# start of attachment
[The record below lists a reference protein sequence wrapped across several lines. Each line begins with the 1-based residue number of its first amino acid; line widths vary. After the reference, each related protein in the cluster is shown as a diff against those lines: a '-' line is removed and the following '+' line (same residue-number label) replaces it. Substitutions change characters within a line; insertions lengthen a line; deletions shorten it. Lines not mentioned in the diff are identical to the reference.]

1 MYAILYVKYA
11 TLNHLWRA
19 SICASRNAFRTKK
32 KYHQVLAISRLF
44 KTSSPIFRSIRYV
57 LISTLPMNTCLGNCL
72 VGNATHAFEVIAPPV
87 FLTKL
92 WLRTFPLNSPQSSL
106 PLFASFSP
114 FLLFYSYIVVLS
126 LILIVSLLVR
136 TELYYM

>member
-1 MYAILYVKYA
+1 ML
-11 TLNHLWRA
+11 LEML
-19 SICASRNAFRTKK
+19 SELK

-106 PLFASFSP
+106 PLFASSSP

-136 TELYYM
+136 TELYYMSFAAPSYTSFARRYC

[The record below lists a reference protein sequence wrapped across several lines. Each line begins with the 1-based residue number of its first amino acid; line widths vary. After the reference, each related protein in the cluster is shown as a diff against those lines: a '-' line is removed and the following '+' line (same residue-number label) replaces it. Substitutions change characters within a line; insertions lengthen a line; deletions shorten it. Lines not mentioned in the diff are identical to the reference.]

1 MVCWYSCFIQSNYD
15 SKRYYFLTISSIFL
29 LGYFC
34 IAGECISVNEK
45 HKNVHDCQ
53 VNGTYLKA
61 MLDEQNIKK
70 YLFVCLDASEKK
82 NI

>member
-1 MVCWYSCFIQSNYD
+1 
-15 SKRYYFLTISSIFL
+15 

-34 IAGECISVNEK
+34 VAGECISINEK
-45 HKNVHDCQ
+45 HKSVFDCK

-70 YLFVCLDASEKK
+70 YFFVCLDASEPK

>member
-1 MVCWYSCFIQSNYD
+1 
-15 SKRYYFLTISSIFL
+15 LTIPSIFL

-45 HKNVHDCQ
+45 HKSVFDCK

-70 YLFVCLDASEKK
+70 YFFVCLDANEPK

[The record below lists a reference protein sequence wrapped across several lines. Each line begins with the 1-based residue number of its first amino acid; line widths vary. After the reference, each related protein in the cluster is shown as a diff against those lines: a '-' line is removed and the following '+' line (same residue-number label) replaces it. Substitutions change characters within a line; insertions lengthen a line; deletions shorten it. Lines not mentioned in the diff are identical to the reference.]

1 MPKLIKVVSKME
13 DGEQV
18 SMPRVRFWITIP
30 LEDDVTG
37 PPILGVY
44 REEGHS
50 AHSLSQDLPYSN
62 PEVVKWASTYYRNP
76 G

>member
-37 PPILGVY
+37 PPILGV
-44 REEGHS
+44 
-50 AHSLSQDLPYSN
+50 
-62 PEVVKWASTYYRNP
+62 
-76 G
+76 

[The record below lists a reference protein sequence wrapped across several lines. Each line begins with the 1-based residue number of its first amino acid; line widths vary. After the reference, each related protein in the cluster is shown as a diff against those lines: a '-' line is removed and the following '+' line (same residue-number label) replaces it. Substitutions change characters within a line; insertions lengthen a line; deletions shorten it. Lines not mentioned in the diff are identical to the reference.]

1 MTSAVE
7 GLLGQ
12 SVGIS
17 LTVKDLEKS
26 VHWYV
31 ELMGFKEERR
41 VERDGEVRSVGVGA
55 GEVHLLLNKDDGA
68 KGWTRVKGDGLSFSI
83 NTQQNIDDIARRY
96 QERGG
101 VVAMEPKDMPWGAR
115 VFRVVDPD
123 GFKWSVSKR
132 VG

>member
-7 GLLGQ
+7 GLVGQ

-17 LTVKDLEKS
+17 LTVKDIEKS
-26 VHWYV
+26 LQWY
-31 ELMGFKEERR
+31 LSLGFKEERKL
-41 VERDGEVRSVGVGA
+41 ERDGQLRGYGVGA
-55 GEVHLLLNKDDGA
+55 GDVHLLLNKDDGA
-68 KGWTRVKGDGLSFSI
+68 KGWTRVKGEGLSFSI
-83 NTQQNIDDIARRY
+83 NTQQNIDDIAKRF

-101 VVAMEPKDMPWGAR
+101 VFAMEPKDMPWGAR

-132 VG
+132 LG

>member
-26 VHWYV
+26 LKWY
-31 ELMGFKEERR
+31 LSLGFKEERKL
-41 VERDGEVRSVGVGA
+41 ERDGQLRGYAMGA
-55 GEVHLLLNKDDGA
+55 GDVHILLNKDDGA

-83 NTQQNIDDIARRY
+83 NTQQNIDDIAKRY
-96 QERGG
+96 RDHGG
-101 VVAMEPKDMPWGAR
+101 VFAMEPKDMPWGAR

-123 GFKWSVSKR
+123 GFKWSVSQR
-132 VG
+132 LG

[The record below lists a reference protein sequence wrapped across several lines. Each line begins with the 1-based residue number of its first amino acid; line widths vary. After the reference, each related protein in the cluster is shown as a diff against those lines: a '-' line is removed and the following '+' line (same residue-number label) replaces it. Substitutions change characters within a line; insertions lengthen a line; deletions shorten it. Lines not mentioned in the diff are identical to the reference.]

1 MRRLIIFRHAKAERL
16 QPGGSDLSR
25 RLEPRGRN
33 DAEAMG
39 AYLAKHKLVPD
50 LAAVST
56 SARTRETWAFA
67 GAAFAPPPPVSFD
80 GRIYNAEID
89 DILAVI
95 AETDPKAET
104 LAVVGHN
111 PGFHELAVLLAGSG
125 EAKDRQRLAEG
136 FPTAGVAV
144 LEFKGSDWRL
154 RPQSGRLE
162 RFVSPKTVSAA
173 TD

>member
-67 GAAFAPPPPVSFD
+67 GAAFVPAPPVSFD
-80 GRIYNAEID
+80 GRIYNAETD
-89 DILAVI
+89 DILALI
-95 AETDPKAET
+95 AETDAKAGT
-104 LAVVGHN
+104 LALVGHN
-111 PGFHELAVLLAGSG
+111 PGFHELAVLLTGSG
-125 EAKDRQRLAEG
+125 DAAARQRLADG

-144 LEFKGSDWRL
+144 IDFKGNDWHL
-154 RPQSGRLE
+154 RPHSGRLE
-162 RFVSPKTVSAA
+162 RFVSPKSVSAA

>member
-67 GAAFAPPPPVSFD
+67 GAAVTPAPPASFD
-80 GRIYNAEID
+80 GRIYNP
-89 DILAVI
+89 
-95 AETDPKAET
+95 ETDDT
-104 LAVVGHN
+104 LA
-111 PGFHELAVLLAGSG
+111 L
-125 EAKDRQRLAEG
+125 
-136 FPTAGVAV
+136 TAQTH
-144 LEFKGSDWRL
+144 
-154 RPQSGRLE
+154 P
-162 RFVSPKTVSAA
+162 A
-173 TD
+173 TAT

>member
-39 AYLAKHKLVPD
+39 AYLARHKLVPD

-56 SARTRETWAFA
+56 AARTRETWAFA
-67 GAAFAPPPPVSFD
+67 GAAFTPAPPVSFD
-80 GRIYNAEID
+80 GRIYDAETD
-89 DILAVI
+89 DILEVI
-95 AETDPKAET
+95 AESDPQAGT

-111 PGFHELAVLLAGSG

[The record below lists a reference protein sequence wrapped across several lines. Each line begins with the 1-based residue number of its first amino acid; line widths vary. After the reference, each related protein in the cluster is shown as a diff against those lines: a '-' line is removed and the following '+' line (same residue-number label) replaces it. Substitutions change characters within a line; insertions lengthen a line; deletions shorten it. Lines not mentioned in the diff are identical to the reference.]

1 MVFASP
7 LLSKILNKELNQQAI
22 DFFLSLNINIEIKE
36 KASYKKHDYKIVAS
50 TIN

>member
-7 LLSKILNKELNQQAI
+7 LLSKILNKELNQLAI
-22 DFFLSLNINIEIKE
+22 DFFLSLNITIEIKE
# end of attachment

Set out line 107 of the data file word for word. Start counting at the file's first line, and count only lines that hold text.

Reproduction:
+68 KGWTRVKGEGLSFSI